From the Forum – Landlord Raising Rent

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Landlord Raising Rent

“I needed some advice on something. My landlord has raised our rent from $2600 to $2750. I went to the Office of Tenant Advocacy and their site says, “the most common allowable increase in rent is an annual adjustment, based on the increase in the Consumer Price Index (CPI). For most tenants, the most that their rent can increase is the CPI percentage plus 2 percent, but not more than 10 percent.” There is more info in the below link.

I called up the office and they said CPI for 2015 is 1.5%. If this is the case, my landlord can only raise my rent by $91. Am I missing something?”

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52 Comment

  • I believe that amount only applies if the landlord has more than four units.

  • I think the most common exception to the rent control provisions in DC is that it doesn’t apply if your landlord is a person that owns no more than 4 rental units. So if you are renting from someone that only owns the apt you are living in, then they don’t need to abide by the rent control limits.

  • Is your landlord exempt? Did you go to OTA or did you go to their website? You should go to OTA and give them the details of your situation. Or give more details here.

  • From what I remember from time as a renter, I don’t think there is a cap on rent increases if the landlord owns less than a certain number of properties. I think that number is 10, but am not sure. I do recall there was a loophole around the CPI cap.

  • justinbc

    That only applies if they own more than 4 units in DC. If this is his/her only property (or one of 4 or fewer) then your rent increase is well within reason.

    • It may be legal. That does not mean it’s “within reason.”

      • Disagree strongly. If not subject to rent control, and if done at the end of tenant’s lease period, a 5.7% increase in rent ($150 over $2600) is certainly within reason.

      • If folks don’t want rent raised on these units then the City needs to cap the taxes on them. I used to rent out a condo and would have raised the rent every year to keep up with the tax increase. It amazes me how many people don’t understand the basics of costs. I will also point out that rent control has never ever been shown to effictively deliver affordable housing to people who need it most. Since there are no salary requirements, you just have to get lucky. (signed someone who made 80k in a rent control unit for 10 years).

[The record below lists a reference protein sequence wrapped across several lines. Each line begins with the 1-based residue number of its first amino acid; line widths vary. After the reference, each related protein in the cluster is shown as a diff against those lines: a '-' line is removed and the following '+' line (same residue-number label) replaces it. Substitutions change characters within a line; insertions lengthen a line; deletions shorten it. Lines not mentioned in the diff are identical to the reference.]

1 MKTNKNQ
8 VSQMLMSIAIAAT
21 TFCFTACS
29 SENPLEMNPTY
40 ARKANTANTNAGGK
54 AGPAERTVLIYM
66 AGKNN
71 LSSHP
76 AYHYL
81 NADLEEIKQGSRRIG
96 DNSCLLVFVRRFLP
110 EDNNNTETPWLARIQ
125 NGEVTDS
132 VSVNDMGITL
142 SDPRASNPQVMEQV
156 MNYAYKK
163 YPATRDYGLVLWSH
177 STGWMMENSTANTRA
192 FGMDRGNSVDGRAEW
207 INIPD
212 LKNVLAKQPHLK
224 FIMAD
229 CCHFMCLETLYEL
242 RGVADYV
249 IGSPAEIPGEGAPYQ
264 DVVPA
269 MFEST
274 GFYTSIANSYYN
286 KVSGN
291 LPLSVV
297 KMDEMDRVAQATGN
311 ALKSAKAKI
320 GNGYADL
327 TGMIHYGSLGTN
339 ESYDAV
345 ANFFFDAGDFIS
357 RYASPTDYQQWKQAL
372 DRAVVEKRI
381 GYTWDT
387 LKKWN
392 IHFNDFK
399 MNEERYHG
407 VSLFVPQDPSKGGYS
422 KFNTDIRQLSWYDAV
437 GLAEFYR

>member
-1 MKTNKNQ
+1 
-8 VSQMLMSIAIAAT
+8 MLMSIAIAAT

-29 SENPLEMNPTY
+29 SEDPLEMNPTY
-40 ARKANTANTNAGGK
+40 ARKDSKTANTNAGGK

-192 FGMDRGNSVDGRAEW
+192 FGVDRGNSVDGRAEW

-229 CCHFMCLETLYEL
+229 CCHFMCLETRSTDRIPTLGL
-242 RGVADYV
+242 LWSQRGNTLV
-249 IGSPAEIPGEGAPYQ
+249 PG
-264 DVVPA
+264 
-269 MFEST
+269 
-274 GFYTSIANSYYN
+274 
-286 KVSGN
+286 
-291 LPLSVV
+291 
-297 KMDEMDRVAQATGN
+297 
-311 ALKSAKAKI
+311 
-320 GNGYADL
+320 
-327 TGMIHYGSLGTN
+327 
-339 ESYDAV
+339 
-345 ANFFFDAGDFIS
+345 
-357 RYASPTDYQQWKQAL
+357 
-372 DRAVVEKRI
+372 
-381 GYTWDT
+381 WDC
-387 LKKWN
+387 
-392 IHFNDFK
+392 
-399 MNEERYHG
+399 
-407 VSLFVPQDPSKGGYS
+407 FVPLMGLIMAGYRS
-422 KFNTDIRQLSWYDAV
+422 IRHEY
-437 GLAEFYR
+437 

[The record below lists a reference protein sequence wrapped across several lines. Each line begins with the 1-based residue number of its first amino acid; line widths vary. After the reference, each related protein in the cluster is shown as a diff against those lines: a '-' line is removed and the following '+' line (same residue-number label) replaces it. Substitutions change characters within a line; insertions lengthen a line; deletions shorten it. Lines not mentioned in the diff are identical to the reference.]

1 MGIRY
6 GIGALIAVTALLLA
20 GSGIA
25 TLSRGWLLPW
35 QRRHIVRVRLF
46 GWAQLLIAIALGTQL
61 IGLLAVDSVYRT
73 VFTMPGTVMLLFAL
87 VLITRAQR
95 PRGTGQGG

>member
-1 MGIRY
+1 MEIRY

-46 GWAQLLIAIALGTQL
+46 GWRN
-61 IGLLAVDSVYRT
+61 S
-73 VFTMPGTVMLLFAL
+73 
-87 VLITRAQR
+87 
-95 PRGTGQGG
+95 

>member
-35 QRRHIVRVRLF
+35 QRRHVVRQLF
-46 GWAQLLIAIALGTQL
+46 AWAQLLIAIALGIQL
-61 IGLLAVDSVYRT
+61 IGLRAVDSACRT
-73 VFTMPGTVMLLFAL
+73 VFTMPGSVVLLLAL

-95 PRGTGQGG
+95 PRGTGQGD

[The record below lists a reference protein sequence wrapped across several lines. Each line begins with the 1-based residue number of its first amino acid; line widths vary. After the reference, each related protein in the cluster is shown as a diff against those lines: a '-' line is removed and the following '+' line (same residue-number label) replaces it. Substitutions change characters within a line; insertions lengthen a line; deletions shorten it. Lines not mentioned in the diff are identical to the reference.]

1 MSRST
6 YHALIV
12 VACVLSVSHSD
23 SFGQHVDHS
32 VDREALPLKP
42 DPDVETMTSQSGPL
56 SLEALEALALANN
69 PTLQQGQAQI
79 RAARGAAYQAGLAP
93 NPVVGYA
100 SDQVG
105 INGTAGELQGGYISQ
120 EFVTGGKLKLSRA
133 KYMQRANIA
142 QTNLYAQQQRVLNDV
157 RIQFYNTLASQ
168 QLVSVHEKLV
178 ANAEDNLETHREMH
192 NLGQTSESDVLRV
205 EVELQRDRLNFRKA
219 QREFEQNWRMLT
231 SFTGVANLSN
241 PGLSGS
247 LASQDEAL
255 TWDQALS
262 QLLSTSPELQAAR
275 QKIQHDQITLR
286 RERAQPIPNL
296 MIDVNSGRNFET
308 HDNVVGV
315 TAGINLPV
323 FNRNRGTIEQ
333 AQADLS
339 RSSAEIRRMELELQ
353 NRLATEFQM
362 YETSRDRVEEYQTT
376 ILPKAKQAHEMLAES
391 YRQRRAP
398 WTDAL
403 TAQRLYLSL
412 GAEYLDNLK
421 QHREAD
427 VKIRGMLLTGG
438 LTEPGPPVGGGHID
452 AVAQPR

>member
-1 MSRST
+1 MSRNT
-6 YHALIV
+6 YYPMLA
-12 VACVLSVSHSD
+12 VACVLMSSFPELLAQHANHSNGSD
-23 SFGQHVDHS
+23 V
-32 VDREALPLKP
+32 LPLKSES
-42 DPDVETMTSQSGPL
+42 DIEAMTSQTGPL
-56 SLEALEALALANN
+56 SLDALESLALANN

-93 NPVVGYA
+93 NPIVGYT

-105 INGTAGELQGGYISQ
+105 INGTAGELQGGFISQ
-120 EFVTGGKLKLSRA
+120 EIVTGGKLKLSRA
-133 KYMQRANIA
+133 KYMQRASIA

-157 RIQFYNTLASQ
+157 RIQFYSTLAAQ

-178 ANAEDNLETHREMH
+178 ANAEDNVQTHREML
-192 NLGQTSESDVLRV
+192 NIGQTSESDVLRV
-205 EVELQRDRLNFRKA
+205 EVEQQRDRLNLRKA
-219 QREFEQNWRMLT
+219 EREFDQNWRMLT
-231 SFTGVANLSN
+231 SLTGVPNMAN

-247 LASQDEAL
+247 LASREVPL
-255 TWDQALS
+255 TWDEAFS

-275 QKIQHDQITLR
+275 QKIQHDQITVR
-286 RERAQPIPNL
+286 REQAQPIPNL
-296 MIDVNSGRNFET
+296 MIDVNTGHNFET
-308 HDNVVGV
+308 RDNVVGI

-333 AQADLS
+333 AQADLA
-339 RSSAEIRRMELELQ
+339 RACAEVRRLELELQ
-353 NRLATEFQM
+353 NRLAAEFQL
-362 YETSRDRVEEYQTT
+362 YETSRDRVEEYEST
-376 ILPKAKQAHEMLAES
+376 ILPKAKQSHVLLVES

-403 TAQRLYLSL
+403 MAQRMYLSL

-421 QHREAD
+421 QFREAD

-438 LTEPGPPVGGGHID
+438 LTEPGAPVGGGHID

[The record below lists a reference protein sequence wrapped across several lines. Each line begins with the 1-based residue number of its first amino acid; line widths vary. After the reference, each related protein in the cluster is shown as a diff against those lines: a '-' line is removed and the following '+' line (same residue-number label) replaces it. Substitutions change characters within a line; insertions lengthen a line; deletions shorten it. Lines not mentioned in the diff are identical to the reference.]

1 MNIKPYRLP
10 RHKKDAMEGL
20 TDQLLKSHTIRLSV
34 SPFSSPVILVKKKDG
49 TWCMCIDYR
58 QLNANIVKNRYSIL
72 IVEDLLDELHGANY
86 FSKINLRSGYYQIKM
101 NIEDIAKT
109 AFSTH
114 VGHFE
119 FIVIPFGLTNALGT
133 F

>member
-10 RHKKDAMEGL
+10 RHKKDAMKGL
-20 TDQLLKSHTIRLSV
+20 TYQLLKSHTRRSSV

• yes. you are missing the very important question of whether your unit is subject to rent control. Read the tenants’ survival guide put out by Georgetown law or contact the Department of Housing and Community Development to help you figure this out (or you might have gotten a notice about it when you leased the place). If it’s not rent-controlled, there’s no cap on what the landlord can charge (except if they’re raising it high above market rate in an effort to do a constructive eviction or something, but a $150 increase doesn’t make me think this is likely).

    Even if it’s subject to rent control, there are exceptions where a landlord can raise the rent more than CPI+2%: substantial renovations, agreement by a certain percentage of tenants, hardship petition, etc. the survival guide has a lot of information about this.

  • OP–Is your unit subject to rent control?

    From the DC Tenant Bill of Rights:

    ““Rent control” limits the amount and the frequency of rent
    increases. For units that are exempt from rent control, generally only the lease terms limit
    rent increases. If rent control applies, the landlord may not raise the rent: (a) unless the
    owner and manager are properly licensed and registered; (b) unless the unit and common
    areas substantially comply with the housing code; (c) more frequently than once every 12
    months; (d) by more than the Consumer Price Index (CPI) for an elderly tenant (age 62 or
    over) or tenant with a disability, regardless of income, if registered with the Rent
    Administrator; (e) by more than the CPI + 2% for all other tenants. A rent increase larger
    than (d) or (e) requires government approval of a landlord petition, which tenants may
    challenge. You also may challenge a rent increase implemented within the prior 3 years.”

  • Is this apartment subject to rent-control?
    I find it hard to believe that any government can restrict a landlord’s ability to increase rent on property that is not officially subject to rent-control regulations.
    Also, the information taken from the website seems useless because it has a bunch of qualifiers – the “most common” allowable increase; for “most tenants.”

  • Pretty sure that only applies to buildings built before 1975. If you were paying $2600, I’m gonna take a shot in the dark and guess your building is newer than that.

    • west_egg

      There are quite a few rowhomes built before 1975 that are going for well over $2,600.

      • yeah, +/-$2,600 is pretty common for a 2 bedroom in many neighborhoods in DC. Trust me I’ve looked. We ended up buying a house a year and a half ago when we started looking at how much $ we’d need to rent a 3 bedroom after our youngest was born.

        Also, if that rent increase is a hardship talk to your landlord and see if you can negotiate down a little.